It’s Okay to Take a Break

It’s okay to take a break when you’re struggling mentally, physically, or both.

It’s so easy to get overwhelmed. We all have so many commitments to keep up with that being able to make time for yourself can be rare. It’s okay to take a break, though, and if you are struggling, I urge you to consider stepping back.

I had to step back from this blog during the first several months of 2021 due to an overwhelming sense of burnout and poor mental health.

I’m finally feeling much better and am back to blogging, and after taking such a long break, I’m now enjoying it just as much as I was when I first started this blog!

That’s not to say that I ever disliked writing here, it’s just that I got so wrapped up in the idea of making money through the blog that it started to feel like a second job. My full-time job is demanding and I really struggle with my mental health due to it, but building up this blog until it felt like a job took a lot of the fun out of it.

So I stepped back and took some much-needed time off. I started to read for pleasure again without taking notes the whole time for an upcoming review. I stopped waking up every morning to scour and post Kindle deals (which took over an hour each day!). I stopped using Twitter. After a couple of weeks like this, I had rediscovered my passion for reading and writing and wanted to jump back into it. However, I forced myself to wait just a little longer, to make sure I was ready. And it’s paid off.

When should you take a break?

There are too many reasons to list here for why you might need to take a break from some aspect of your life.

Some examples, however, include:

  • When you feel like you never have “me time”
  • You find yourself stressed over mundane or trivial things
  • Your sleep is interrupted by worries over what you need to get done the next day
  • If you no longer find pleasure in the things you once did
  • Spending time with people you love start to feel like a chore
  • Your body and/or mind is simply exhausted

Not everyone can step back from work or their commitments, however. That is a privilege that not everyone has. However, if you are in the position to take a break and you need one, do it. It’s not the end of the world to take off a sick day from work or to use your vacation time or to cancel plans to work in some alone time. It’s 100% okay.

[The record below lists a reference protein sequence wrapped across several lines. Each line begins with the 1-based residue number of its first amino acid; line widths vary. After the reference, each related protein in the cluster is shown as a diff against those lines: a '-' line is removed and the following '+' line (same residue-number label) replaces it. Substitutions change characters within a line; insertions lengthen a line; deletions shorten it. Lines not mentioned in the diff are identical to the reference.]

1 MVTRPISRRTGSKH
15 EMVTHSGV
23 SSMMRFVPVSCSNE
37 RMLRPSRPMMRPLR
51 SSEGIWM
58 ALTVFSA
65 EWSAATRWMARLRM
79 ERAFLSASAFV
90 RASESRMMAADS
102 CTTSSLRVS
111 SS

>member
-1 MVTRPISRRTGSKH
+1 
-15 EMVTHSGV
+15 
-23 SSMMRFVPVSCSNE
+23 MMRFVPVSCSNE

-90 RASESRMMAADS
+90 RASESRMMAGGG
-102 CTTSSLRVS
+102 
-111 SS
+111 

While taking a single “mental health” day isn’t going to fix everything, it will give you a moment to simply catch your breath, and sometimes, that can be life-saving.

What if you aren’t able to take a break?

If you are not in the position to take time off work or to set aside your commitments, then you still have some options!

Try to find time during your busy day to work in at least half an hour of time for self-care. For example, after putting the kids to bed you could have a glass of wine while relaxing in a bubble bath. Or, you could wake up a hour earlier before work and use that time for reading or journaling.

If you can’t manage to make time for something like that, perhaps listen to some relaxing music or a self-help audiobook on your commute.

Your mental and physical health is important. Sometimes it’s hard to make time to take care of yourself, but it’s literally one of the most important things that you can do! So please try to make time, even if it’s just a few minutes here and there.

What’s the Difference Between Psychiatry and Psychology?

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When I first began seeking help for my mental health, there were so many unfamiliar terms. The most confusing for me at first was simply the difference between the two different types of doctors available: psychiatrists and psychologists. I’m sure I’m not the only person who was confused about the difference between the two, so I wanted to help out anyone else who might be in the same boat.

Essentially, psychiatry is a medical specialty that focuses on the diagnoses, treatment, and prevention of mental disorders. Meanwhile, psychology is the study of the mind and behavior.

So what does this mean? Since a psychiatrist is a medical doctor, that means that they can prescribe medicine. So when you need to get on mental health medication or alter the drugs you’re on, you’ll want to see a psychiatrist. They can also diagnose your mental disorders and give you testing.

If you’re looking for talk therapy, however, you’ll want to see a psychologist. While they can’t prescribe you medications, these are the professionals you’ll want to see when you want help working through your problems. Cognitive and behavioral therapies as well as many others, including art therapy, are just some of the services they offer.

Depending on the type of help you need, you might need to go to one or the other, or you can seek out both types of help (which is what I need to stay healthy). If you’re not sure what you need, talk to your doctor for recommendations.

I’m American, so I don’t know anything about options in other countries. If you do and want to offer some advice, please do so in the comments. So, some tips for Americans seeking mental health care: